As I see it, the eventual goal of this deal is to merge Uber's smart phone car service with Google's autonomous car technology in order to develop a "smart cab" service.
By reducing the cost-per-mile of using taxi service, this type of technology would make it possible for many of us to stop using our cars entirely. For local transportation many of us would use this "smart cab" service. I know I would.
For out of town trips you would catch a "smart cab" to a rental agency and hop in a rental car. My guess is that the rental agencies would rapidly realize that making frequent rentals very easy (i.e. hop in the car, scan your ID and go), they could rent more cars, making this type of trip simple.
Imagine a world where to get to work you simply pull out your phone and press a button. A few seconds (not minutes) later, a clean driverless car pulls up outside your home.
You get in, tell it to go to the coffee shop and off the car goes.
During the trip you order your drink on your smart phone and start responding to e-mail, check your bank account balance, Facebook your mom, text your wife.
You arrive at the coffee shop and the car drives through. You pick up your late mocha grande vente iced cappuccino (I don't drink coffee) which you already paid for. You groan in ecstasy as the caffeine hits your system and tell the car to take you to work.
You arrive at work a few minutes later rested, relaxed and already engaged in a phone call with your first customer of the day.
All for $1 or $2 per ride.
There are going to be several benefits to this.
1. There are going to be a lot fewer cars on the street. Because cars are constantly be in use, there won't be a need to have one car per person. Fewer cars doesn't mean less traffic, but it does mean the community would need substantially less parking. One car per 10 people might well be enough to get people from place to place on demand. The question that needs to be asked is "what percentage of automobiles are parked at any given time?". A lot, and most of them would become redundant.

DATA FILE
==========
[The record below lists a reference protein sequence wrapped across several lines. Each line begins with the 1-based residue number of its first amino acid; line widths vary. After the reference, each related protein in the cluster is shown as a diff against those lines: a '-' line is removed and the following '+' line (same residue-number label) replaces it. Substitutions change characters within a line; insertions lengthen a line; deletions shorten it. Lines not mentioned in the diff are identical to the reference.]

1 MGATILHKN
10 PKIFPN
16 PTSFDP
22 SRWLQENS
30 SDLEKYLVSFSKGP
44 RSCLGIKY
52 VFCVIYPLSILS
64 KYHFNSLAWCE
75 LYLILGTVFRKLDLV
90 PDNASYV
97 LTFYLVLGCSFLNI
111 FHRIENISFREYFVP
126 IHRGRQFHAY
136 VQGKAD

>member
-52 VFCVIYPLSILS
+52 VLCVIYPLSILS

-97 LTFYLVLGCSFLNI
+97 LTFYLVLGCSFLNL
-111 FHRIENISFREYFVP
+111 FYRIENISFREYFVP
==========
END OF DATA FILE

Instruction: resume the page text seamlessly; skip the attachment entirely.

2. Many of these cars will be electric. When their charge gets low they will simply go to a designated charging station and re-charge. No gasoline necessary.
3. The space currently used to park cars will be be re-purposed as green space, bike paths, running paths or for new buildings. Building new buildings where we currently have acres of parking will increase urban density and create efficiency in everything from heating and cooling to telecommunications.
4. Your total cost for transportation (Vehicle Purchase, Insurance, Maintenance, Fuel, Parking), will likely be significantly reduced. This will make more money available for important purchases like soccer league memberships, locally grown produce and, of course, beer.
5. People will be able to use their time in the car to accomplish other tasks. Most people talk on the phone now, but with a driverless car you will be able to text, send e-mail, surf the web, watch TV, whatever.
6. Traffic fatalities, especially from distracted driving and/or drunk driving will fall substantially. Simply put, a computer can handle a car better than a 22 year old co-ed who is texting, doing her makeup and singing along with Robin Thicke.
7. Those of us who decided to ditch our cars will all of a sudden, have several hundred square feet of garage that could be re-purposed as an entertainment room, workshop or home gym.
8. You will be able to e-hail the type of vehicle of your choice. Need a pick-up for a trip to Home Depot? Hail a pick-up truck. Need a cargo van? Done. Need a car with two child seats? Might take a couple more minutes, but that too will be available at the press of a button.
9. Reductions in required parking would make it possible to sell many municipally owned parking lots, develop existing private lots and invest funds in alternative transportation. If managed properly, this could be a boon for the municipality's bottom line, allowing our leadership to lower taxes or re-purpose funds to recreation, education and beautification.
So how does Lawrence capitalize on this up and coming trend?
1. Create a regulatory environment that welcomes this technology. While other communities are fighting to keep Uber out of their community in order to preserve revenue for existing cab services, we can implement taxi ordinances that are friendly both to Uber type services and to autonomous vehicles.
2. Actively pursue the companies that are developing these technologies and work to become a test site. If our municipality, county and local university make themselves easy to work with, I can see Lawrence as a great community to test these technologies in.
3. Make some of the subsidies we are spending on services like the "T" available to autonomous cab companies. If we are subsidizing "T" rides to the tune of $2 per ride (I don't know how much our subsidy is, but I expect it is in this range), make those same subsidies available to autonomous taxi operators. I bet this alone would garner great interest from these emerging businesses.
This technology is coming. I'd love to see Lawrence as a leader. For once it would be nice to see a technology come to Lawrence before it comes to a place like Palo Alto.